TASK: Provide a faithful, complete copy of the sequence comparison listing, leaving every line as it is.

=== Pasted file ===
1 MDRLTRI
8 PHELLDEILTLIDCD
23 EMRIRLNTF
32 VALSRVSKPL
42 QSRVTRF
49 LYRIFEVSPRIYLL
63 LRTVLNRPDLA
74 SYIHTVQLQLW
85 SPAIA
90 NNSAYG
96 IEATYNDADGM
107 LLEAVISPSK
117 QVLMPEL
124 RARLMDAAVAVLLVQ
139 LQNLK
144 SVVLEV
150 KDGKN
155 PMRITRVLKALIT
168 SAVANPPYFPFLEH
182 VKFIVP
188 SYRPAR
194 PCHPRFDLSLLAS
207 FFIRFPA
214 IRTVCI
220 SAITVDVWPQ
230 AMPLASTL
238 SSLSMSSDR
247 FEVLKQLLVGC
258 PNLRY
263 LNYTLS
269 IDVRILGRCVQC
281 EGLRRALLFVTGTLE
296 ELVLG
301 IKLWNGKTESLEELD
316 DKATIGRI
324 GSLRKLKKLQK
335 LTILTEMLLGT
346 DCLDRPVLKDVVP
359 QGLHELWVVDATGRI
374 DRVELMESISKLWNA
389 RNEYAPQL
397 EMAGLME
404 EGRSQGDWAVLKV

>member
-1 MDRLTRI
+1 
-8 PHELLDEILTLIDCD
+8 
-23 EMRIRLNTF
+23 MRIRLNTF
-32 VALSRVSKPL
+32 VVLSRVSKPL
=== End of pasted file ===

1 MDRLTRI
8 PHELLDEILTLIDCD
23 EMRIRLNTF
32 VALSRVSKPL
42 QSRVTRF
49 LYRIFEVSPRIYLL
63 LRTVLNRPDLA
74 SYIHTVQLQLW
85 SPAIA
90 NNSAYG
96 IEATYNDADGM
107 LLEAVISPSK
117 QVLMPEL
124 RARLMDAAVAVLLVQ
139 LQNLK
144 SVVLEV
150 KDGKN
155 PMRITRVLKALIT
168 SAVANPPYFPFLEH
182 VKFIVP
188 SYRPAR
194 PCHPRFDLSLLAS
207 FFIRFPA
214 IRTVCI
220 SAITVDVWPQ
230 AMPLASTL
238 SSLSMSSDR
247 FEVLKQLLVGC
258 PNLRY
263 LNYTLS
269 IDVRILGRCVQC
281 EGLRRALLFVTGTLE
296 ELVLG
301 IKLWNGKTESLEELD
316 DKATIGRI
324 GSLRKLKKLQK
335 LTILTEMLLGT
346 DCLDRPVLKDVVP
359 QGLHELWVVDATGRI
374 DRVELMESISKLWNA
389 RNEYAPQL
397 EMAGLME
404 EGRSQGDWAVLKV

>member
-1 MDRLTRI
+1 
-8 PHELLDEILTLIDCD
+8 
-23 EMRIRLNTF
+23 MRIRLNTF
-32 VALSRVSKPL
+32 VVLSRVSKPL